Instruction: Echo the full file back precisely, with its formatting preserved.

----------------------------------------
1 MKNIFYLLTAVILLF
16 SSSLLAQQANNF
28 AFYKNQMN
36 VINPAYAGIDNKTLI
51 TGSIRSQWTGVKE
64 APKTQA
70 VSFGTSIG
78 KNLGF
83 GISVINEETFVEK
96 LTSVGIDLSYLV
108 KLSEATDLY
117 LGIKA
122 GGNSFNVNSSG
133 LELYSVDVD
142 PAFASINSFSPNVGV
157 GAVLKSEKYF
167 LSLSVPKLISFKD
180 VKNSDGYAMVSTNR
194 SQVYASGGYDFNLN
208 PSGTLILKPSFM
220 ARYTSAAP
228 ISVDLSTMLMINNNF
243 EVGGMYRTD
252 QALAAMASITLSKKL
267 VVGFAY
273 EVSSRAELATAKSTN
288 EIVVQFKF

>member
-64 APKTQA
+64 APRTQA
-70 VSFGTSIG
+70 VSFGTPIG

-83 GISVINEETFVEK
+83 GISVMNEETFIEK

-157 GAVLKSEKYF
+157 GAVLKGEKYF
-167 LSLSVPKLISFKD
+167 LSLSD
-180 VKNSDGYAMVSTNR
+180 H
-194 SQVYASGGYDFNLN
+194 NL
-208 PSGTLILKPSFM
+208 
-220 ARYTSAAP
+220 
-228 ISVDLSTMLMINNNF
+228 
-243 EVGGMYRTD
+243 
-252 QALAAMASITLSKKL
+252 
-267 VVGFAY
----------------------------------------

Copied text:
1 MKNIFYLLTAVILLF
16 SSSLLAQQANNF
28 AFYKNQMN
36 VINPAYAGIDNKTLI
51 TGSIRSQWTGVKE
64 APKTQA
70 VSFGTSIG
78 KNLGF
83 GISVINEETFVEK
96 LTSVGIDLSYLV
108 KLSEATDLY
117 LGIKA
122 GGNSFNVNSSG
133 LELYSVDVD
142 PAFASINSFSPNVGV
157 GAVLKSEKYF
167 LSLSVPKLISFKD
180 VKNSDGYAMVSTNR
194 SQVYASGGYDFNLN
208 PSGTLILKPSFM
220 ARYTSAAP
228 ISVDLSTMLMINNNF
243 EVGGMYRTD
252 QALAAMASITLSKKL
267 VVGFAY
273 EVSSRAELATAKSTN
288 EIVVQFKF

>member
-64 APKTQA
+64 APRTQA
-70 VSFGTSIG
+70 VSFGTPIG

-83 GISVINEETFVEK
+83 GISVMNEETFIEK

-157 GAVLKSEKYF
+157 GAVLKGEKYF
-167 LSLSVPKLISFKD
+167 LSLSD
-180 VKNSDGYAMVSTNR
+180 H
-194 SQVYASGGYDFNLN
+194 NL
-208 PSGTLILKPSFM
+208 
-220 ARYTSAAP
+220 
-228 ISVDLSTMLMINNNF
+228 
-243 EVGGMYRTD
+243 
-252 QALAAMASITLSKKL
+252 
-267 VVGFAY